Sunday, June 1, 2008

"You wrote a book? Really?" (Part 1)

Yes Virginia, I wrote a book. Still amazes me that even two years later, whenever I tell family and friends about the progress of the book I had written, this is the basic response and conversation I get from them:

"You wrote a book? Really? How interesting! What's it about?"
"Contemporary romance. Strong woman, weak man. Dual plotted as the lead male character works out his emotions by putting them to paper, which turns into a novella. Some sex and some violence."
And the conversation usually dies down, until the topic is changed to Why did you write a book? Then the silence on my part becomes absolutely deafening, because for the most part, I can't really come up with a good explanation as to why I wrote the book. So I tell people that I was going through some problems at work, and I needed something to do as a distraction. And for the most part, it's accepted at face value.

I started it in December 2005. For reasons that I won't elaborate on, the words poured out with ridiculous ease. I would get up very early (about 4) and quietly make my way downstairs to the basement where I kept my laptop. For the next hour or so, I would quietly hack away on my book, usually at the pace of about three to five pages for the mornings (and about five to ten at night, when I worked on it after work). By March 2006, I had sixteen chapters totaling a little under 200 pages written. After some judicious editing, I had gotten the page count down to about 195.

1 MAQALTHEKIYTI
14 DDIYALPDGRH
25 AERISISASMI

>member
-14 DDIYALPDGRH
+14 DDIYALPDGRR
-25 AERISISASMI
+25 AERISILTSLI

Around May/June, being the overconfident individual that I was (and still to this day), I began to give serious thought on getting this thing published. Not really having a clue on how to go about doing that, I did what any smart person who was stuck for an answer to a question: I went to the public library. Perusing the "New Titles" shelf, I found a book by Ken Atchity (which I highly recommend) called How to Publish Your Novel: A Complete Guide to Making the Right Publisher Say Yes.

After reading this thing from cover to cover and taking more than a few notes, I started off on trying to get my foot into the door of the publishing industry. The first step was acquiring a book that was referenced multiple times (and again, one I highly recommend to anyone who is serious about getting published) called Novel & Short Story Writer's Market, a very good annual publication produced by Writer's Digest.

After gaining a copy of this book and reading a few chapters, I followed their basic advice of entering my work into a few contests. They say the easiest way of getting noticed is winning a few contests, and I thought, "This should be simple. Win a contest, get published."

But as the old saying goes, nothing is as easy as it seems to be at first glance....

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